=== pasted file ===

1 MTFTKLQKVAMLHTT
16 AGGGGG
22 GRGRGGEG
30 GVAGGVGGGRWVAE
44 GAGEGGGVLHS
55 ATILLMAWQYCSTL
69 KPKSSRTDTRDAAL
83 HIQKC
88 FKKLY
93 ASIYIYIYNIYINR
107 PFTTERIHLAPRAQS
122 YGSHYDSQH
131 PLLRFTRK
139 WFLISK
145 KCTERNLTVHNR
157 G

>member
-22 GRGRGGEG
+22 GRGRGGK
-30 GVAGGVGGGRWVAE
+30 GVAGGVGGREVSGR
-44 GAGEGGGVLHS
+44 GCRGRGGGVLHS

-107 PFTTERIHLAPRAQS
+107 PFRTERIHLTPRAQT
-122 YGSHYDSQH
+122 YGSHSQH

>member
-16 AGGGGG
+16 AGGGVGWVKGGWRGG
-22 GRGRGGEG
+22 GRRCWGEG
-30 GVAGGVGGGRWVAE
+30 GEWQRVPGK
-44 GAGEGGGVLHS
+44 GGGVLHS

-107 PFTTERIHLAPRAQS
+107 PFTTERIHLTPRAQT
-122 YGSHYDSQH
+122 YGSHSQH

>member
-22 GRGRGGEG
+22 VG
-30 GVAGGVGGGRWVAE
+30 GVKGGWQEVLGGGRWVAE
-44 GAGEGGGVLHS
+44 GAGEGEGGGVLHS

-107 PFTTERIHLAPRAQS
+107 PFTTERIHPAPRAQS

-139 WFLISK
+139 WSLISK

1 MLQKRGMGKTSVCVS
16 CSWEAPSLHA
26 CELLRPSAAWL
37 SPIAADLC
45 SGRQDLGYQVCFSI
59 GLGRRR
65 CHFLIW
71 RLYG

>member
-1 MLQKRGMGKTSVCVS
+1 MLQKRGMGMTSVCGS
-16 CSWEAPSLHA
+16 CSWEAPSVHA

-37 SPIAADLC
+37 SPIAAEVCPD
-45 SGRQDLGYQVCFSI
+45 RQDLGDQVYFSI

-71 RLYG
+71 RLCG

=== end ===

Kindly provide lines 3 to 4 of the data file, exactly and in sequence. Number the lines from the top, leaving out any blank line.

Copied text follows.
22 GRGRGGEG
30 GVAGGVGGGRWVAE